A Shirley man was sentenced to 6½ years in federal prison Tuesday for his role in a $16 million scam to file bogus income tax returns by using information stolen from Puerto Rico residents and then pocketing the refunds.
Michael Figat, 36, made $288,000 off the scheme, prosecutor Christopher Caffarone said in court. The scheme took in $16 million by using a section of the federal income tax code exempting Puerto Rican citizens from paying taxes on money earned on the island commonwealth, Caffarone said.
Figat's lawyer, Joseph Ferrante, of Hauppauge, argued in federal court in Central Islip that his client should get a lesser sentence because he made a fraction of the money Caffarone said was lost in the scheme.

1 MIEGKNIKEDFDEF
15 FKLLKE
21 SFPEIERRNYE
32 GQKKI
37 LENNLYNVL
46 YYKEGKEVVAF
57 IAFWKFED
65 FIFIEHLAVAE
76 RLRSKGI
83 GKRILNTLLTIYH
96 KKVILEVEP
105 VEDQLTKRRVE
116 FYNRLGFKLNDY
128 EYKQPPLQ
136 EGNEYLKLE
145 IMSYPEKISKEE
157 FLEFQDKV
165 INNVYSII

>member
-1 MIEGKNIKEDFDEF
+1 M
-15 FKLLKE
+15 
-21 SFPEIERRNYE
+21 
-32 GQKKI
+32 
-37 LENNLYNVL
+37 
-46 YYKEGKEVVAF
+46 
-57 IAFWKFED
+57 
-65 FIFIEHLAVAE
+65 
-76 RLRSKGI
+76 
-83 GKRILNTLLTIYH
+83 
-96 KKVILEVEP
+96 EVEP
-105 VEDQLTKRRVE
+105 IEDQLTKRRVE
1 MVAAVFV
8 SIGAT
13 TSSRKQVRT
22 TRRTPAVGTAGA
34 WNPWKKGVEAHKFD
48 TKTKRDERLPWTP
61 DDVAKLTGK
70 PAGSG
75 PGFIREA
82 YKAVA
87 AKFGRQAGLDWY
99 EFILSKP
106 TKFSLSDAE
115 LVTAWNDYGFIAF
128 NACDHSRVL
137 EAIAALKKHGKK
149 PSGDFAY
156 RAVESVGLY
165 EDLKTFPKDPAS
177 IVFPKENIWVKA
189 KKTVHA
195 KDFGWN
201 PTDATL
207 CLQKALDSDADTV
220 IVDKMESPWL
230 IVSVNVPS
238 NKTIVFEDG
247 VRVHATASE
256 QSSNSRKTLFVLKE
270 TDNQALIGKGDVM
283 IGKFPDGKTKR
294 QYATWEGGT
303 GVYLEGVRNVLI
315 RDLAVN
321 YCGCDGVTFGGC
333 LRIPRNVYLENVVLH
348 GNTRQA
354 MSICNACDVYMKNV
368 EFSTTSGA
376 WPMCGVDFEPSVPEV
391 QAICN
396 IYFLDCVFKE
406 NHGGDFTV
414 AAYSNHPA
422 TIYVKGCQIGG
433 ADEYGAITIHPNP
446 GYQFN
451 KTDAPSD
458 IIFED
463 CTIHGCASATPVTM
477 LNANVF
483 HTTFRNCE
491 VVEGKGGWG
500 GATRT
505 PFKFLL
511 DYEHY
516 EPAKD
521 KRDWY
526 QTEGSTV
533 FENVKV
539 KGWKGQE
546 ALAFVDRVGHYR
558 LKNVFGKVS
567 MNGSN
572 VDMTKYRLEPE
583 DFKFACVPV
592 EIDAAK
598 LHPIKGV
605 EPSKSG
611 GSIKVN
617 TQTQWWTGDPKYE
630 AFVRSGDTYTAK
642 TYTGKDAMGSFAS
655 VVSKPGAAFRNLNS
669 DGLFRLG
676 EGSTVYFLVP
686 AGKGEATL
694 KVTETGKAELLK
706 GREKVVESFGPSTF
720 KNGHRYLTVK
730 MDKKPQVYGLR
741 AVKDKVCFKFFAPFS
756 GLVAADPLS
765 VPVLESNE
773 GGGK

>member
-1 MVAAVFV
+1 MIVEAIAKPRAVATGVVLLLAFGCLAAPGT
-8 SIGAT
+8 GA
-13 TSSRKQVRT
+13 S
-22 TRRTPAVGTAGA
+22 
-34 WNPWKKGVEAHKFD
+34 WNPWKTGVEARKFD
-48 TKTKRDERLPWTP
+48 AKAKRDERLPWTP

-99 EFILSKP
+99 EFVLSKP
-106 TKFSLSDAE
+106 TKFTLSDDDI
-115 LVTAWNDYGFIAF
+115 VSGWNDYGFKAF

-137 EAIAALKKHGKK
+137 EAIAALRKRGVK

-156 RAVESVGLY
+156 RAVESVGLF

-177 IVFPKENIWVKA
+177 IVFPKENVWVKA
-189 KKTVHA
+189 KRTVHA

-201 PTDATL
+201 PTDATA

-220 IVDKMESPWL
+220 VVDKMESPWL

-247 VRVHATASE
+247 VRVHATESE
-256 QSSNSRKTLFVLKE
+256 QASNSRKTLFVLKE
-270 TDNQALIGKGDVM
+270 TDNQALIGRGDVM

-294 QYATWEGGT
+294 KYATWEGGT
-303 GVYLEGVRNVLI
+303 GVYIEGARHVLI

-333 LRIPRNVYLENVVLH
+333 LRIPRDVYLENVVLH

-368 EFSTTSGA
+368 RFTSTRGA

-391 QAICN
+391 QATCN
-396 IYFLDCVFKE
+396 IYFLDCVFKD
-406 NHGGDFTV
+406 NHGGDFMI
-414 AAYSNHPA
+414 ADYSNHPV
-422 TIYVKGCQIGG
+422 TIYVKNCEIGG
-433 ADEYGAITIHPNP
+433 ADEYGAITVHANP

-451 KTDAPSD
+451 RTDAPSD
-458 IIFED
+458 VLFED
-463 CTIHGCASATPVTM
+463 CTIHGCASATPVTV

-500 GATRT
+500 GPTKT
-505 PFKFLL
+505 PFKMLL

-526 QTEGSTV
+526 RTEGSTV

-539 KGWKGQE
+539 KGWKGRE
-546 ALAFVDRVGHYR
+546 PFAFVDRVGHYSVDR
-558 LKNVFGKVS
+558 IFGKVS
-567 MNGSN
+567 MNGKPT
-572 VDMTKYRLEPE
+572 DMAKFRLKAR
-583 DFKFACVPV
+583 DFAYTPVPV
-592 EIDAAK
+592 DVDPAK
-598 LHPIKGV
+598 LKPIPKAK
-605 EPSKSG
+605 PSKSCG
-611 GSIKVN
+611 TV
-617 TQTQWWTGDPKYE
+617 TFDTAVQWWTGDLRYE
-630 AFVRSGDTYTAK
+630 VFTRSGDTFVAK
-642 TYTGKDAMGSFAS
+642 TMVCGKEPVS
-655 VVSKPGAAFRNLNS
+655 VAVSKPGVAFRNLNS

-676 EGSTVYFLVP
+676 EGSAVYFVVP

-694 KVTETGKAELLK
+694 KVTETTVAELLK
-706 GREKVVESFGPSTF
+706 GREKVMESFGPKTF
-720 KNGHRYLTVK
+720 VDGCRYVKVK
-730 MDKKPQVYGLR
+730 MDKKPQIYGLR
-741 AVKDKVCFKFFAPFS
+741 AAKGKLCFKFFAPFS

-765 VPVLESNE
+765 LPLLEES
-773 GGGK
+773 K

For his part, Figat told U.S. District Court Judge Sandra J. Feuerstein he blamed his actions on "a matter of greed -- blinded by greed" and said he was prepared for whatever sentence she handed down.
Feuerstein said she understood his remorse but there are "a range of schemes to cheat the government all over. . . . A message has to be sent."
Federal prosecutors said the multimillion-dollar tax fraud case involved identity theft, corrupt postal workers and check-cashing employees.
Figat pleaded guilty in April 2013 to conspiracy to defraud the U.S. government and theft of government funds. His identity-theft scheme involved getting the names and Social Security numbers of people living in Puerto Rico, according to court papers and officials. Figat and others filed federal income tax returns with requests for refunds in those persons' names to be sent to Long Island addresses. A postal carrier working with the ring would intercept the refund check when it was delivered to the unwitting residents, officials said.
With Gary Dymski